Three clear and distinct reminders - promises to Abram from the mouth of God. And what happens -Genesis chapter 16 contains a very pathetic record of what can occur when we choose to ignore or forget the very things God reminds us about.
And Sarai said to Abram ‘See here, the Lord has restrained me from bearing children. I am asking you to have intercourse with my maid; it may be that I can obtain children by her…and Abram had intercourse with Hagar, and she became pregnant" (Genesis 16: 1-6, Amplified Bible). This isn't a recipe for disaster - it's a disaster spread out like a buffet. Two women. One baby. And Hagar, an Egyptian girl, removed from family and friends, quite possibly against her will, now has a child by the Master of the tribe. Talk about clout. She has an heir to hold over Abram's head and to throw in the face of barren Sarai. It wasn't long before a big blow-up occurred, Sarai and Abram got their heads together and, obviously wanting to keep out of the middle of the fight, Abram tells Sarai, "Do as you please with Hagar." And we find that Sarai, "dealt severely with her, humbling and afflicting her" (Genesis 16: 6, Amplified Bible). Not able to take the unkind behavior, Hagar fled into the wilderness.
But God did not forget this poor pregnant servant girl. He sent an Angel of the Lord who followed her and brought a promise to her, not only about her own future but of her child's as well. This Heavenly encouragement was the inspiration that caused Hagar to "call the name of the Lord who spoke to her, ‘You are a God of seeing,' for she said, ‘I have looked upon Him who sees me'…therefore the well was called Beerlahairoi a well to the Living One who sees me" (Genesis 16: 7-16, Amplified Bible).
If you will note, the definition of remember is: "To keep in your mind because you recognize or see the importance of someone or something." This is what God did for Hagar. In her most desperate moment; when she was alone and pregnant; when she had been run out of the only home she had; when she was rejected by the very people who were behind the plot to use her to solve their perceived problem; when she thought God was silent and hidden; when she felt forgotten - the Lord appeared and reminded her that He sees what is going on.
There are so many lessons in these few chapters of Genesis, however, as we study today what God's Well of Remembrance is about, there are two specific lessons I've learned.
The first lesson is from the life of Abram. Three times that we know about, God reminded him he would have descendants. However, because God chose to work with a different time-line than Abram and Sarai, they failed to comprehend the validity of God's repeated reminders. Instead, they took things into their own hands creating a massive mess for themselves and for Hagar, all because they didn't remember what God had promised! Need I say more? I've done the same thing myself. God's promises to watch over me…to keep me…to guide me…to have a plan for me are given over and over again. But when He doesn't move as fast as I think He should…or He doesn't do things the way I believe He should…or I hit a rough patch in the road, I get all upset, blame Him for the trouble and then, I take things into my own hands. And inevitably - a disaster is the result! When God reminds us that He sees what is going on, if He seems silent or slow - we need to "wait patiently on the Lord."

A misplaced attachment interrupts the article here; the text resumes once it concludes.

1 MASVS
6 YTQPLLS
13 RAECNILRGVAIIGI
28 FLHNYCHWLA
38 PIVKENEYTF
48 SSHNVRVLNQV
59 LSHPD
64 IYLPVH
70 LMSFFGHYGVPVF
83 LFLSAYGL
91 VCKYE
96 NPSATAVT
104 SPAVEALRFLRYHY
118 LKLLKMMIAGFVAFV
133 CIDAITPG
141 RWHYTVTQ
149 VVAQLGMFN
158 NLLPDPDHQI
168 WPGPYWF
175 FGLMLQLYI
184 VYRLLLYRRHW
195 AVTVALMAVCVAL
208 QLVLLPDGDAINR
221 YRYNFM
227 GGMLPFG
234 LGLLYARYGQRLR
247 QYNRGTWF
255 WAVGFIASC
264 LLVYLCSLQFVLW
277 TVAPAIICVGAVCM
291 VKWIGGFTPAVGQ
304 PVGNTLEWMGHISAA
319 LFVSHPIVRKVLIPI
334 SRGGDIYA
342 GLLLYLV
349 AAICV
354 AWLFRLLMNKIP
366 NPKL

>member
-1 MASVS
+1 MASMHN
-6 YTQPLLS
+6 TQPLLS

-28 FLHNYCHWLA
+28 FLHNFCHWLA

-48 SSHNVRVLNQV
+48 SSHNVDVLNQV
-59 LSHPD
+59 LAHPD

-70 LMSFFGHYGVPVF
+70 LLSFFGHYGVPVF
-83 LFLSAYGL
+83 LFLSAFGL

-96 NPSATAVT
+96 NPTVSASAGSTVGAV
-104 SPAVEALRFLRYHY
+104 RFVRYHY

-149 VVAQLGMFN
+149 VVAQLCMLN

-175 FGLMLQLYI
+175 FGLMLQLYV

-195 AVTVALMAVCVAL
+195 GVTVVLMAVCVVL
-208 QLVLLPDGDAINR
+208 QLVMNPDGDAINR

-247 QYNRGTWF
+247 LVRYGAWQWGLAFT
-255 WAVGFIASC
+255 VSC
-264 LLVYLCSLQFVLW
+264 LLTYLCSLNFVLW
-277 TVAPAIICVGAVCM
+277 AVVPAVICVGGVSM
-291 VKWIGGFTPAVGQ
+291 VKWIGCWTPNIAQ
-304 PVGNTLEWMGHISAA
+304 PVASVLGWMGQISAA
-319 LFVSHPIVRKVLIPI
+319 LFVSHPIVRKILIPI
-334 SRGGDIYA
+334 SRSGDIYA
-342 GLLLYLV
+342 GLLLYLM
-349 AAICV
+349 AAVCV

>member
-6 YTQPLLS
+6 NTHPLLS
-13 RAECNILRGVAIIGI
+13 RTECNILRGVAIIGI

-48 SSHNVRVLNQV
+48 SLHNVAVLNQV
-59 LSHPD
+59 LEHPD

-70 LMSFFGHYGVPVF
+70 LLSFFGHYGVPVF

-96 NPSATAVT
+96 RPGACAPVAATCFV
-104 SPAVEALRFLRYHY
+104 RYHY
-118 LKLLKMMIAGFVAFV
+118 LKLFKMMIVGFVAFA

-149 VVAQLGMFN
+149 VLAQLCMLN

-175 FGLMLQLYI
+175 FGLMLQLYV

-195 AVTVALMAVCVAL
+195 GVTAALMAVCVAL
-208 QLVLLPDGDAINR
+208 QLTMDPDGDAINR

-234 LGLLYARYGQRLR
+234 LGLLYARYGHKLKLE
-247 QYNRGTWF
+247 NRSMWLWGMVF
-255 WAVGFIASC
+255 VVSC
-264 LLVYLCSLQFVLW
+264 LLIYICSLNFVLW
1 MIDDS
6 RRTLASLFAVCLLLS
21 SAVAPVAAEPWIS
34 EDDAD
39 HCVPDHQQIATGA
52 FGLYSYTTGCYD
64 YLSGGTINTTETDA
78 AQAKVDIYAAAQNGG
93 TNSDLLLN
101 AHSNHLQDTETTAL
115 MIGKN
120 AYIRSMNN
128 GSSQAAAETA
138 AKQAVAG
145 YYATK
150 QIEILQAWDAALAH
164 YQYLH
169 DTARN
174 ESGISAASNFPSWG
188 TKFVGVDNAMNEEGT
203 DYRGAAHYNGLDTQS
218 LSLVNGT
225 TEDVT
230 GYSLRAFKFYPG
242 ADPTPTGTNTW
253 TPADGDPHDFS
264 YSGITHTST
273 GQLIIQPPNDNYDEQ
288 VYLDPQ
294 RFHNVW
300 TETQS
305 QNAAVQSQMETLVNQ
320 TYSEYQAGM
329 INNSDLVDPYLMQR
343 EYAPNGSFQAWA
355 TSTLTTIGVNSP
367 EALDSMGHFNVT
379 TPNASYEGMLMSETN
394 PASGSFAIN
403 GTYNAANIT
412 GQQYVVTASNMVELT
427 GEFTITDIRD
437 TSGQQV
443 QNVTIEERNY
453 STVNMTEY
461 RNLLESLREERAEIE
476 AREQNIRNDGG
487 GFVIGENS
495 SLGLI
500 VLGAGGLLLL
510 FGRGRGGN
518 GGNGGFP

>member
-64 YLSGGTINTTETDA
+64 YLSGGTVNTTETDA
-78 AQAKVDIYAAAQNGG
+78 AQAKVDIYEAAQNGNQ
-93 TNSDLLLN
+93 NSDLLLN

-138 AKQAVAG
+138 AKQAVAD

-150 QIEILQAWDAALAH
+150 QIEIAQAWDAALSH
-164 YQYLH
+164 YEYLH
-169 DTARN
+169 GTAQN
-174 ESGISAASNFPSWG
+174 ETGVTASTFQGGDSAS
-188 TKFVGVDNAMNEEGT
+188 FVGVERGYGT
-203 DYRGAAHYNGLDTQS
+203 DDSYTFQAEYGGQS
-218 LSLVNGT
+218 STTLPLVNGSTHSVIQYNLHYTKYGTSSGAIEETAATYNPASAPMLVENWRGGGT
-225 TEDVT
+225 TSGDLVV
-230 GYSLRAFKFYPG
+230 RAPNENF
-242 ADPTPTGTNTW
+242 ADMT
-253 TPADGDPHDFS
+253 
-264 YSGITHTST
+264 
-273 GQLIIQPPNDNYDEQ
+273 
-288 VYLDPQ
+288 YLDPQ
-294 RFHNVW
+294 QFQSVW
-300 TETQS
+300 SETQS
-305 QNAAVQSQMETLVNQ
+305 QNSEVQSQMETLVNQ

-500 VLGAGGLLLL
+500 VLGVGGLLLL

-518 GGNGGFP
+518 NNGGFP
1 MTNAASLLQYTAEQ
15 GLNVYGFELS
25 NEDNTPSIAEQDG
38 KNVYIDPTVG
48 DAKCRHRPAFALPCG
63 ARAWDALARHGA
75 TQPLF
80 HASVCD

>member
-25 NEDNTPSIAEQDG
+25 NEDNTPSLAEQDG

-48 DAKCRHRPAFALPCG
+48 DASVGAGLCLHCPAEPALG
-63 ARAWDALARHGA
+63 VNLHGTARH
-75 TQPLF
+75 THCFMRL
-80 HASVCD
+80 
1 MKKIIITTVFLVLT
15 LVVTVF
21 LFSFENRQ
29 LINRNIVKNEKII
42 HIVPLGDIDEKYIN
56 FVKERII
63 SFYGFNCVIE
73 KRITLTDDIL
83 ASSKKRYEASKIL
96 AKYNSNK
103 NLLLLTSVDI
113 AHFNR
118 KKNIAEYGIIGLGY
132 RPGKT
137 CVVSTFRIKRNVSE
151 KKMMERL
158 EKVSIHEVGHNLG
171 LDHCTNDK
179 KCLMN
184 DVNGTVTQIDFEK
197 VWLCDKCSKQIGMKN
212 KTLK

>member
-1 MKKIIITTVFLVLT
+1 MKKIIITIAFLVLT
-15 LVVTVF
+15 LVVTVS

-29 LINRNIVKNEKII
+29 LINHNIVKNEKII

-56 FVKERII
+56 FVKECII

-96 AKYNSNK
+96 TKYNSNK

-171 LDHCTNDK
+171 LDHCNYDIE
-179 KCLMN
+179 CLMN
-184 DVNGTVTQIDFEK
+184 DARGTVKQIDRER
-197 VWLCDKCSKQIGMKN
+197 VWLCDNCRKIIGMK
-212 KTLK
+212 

The second lesson is from the life of Hagar. This girl was a victim of the powerful people in her life who took her out of Egypt; used her to try to solve their childless problem; then treated her harshly when she was successful at conceiving. God didn't look the other way at this cruel treatment of Hagar. Instead, He sent an angel to remind her that He sees us and remembers us when disappointment, despair, heartache and loneliness surround us like fog. We may not see Him at first, but He is there. He remembers. He is the God who sees. He is the Well of Remembrance.
"It is when God appears to have abandoned us that we must abandon ourselves most wholly to God."
"It is my prayer-
That, though I may not see,
I be aware
Of the Silent God
Who stands by me.
That, though I may not feel,
I be aware
Of the Mighty Love
Which doggedly follows me.
That, though I may not respond,
I be aware
That God - my Silent, Mighty God,
Waits each day,
Quietly, hopefully, persistently,
Waits each day and through each night
For me - alone."
Psalms of a Laywoman
Dorothy Valcàrcel, Author
When A Woman Meets Jesus